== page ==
If we followed the rules of confinement imposed by sovereign power obediently, we followed the rules of safety called for by disciplinary power submissively. What the pandemic has rendered visible and articulable is that we experience these two forms of power simultaneously. We, namely our bodies, recognized how sovereign and disciplinary power depend on each other and work together. Without a hint of irony, for those who needed help, practical guidance was offered on how to relearn socializing after the confinement.

The confinement of people by partial or total lockdown was governed by punishment: fines, charges, attestations, permissions, and identity cards were mobilized to separate those who successfully responded to sovereign power by exercising self-discipline from those who did not. The logic behind this obedience is that submission to discipline is good not only for us and others, but also for a collective yet invisible body whose health depended on us all. But what is this collective body that we have been protecting, and that has been presented to us via strange metrics that we had heard so little about before, such as herd immunity and infection rates?

The nineteenth and twentieth centuries witnessed the emergence of a form of power that is at once collectivizing and individualizing. This is regulatory power, which is exercised on a people, a collective body whose health is measured by fertility, mortality, and longevity. Such power functions by simultaneously individualizing and specifying—it is directed toward the performances of individual bodies, with attention to the processes of life.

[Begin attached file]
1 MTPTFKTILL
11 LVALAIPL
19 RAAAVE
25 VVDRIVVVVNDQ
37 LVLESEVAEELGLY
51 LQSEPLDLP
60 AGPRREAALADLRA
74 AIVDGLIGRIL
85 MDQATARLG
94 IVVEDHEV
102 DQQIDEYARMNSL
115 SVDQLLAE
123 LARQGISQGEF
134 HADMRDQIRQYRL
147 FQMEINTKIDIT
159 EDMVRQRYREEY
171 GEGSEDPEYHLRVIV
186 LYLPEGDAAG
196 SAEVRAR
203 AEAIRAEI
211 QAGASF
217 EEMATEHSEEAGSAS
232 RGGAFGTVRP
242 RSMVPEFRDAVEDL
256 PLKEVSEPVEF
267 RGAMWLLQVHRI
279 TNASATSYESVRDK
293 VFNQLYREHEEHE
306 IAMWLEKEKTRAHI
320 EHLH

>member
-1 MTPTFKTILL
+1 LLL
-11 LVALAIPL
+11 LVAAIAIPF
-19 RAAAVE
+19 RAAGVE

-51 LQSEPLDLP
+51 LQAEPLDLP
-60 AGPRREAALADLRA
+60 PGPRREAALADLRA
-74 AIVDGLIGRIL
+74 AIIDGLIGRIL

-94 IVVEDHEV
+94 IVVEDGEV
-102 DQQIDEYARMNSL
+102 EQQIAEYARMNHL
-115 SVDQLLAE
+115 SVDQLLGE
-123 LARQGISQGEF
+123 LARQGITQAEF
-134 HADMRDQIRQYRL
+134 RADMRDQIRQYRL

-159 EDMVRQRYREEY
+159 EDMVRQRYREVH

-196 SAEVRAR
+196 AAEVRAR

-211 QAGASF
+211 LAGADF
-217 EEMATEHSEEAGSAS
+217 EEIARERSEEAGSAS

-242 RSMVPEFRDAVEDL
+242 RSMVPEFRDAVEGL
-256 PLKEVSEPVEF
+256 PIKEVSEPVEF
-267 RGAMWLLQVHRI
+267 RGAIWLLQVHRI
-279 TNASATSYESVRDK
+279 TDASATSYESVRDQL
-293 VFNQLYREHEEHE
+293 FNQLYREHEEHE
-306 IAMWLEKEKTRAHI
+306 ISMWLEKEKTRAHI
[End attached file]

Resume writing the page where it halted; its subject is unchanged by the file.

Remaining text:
Regulatory power bridged sovereign and disciplinary power by effectively linking individual behavior to the behavior of people as a whole. Each form of power depends on the other, but now regulatory power functions most effectively as a positive rather than a negative force. It mobilizes the prescription of appropriate forms of conduct for bodies that are necessary for, or conducive to, the functioning of a people’s health and wealth.

States and corporations have developed technologies of power to cajole.

More importantly, regulatory power regulates a people not by admonishing or punishing noncompliance, but by persuading, guiding, nudging, and cajoling. Bodies conduct themselves as responsible subjects for their own good and for the common good—for the health of a people.

There is no better illustration of regulatory power during the pandemic than a singular metric that has become a symbol: the reproduction or R number. As explained by authorities, R is the rate by which each body infects other bodies, thus reproducing the virus. If a given body infects three bodies, the reproduction rate is three times higher than if it infects only one. According to the logic of regulatory power, if the body in question is identified, sequestered, and isolated, its harm to the people is neutralized.

One British government advertisement showed the R number with a speedometer-like graphic indicating the current rate of infection and admonishing people to “stay alert to keep R down.” Much was made of the concept of herd immunity, which would be attained by large numbers of people contracting and then recovering from the coronavirus. What is herd immunity if not the exercise of the sovereign right to decide the life and death of peoples—especially when it eventually became clear that the elderly, the vulnerable, the poor, and black and brown people disproportionately lost their lives? Yet sovereign power is rendered invisible when it is exercised through regulatory power, as when reducing R becomes a nudge, or through disciplinary power, as when vaccine or health passports regulate “freedom of movement.”

Above all, the pandemic made us recognize that playing with power requires engaging all three of these forms, with their entanglements. And the pandemic has also unveiled a fourth form of power, which makes things really challenging.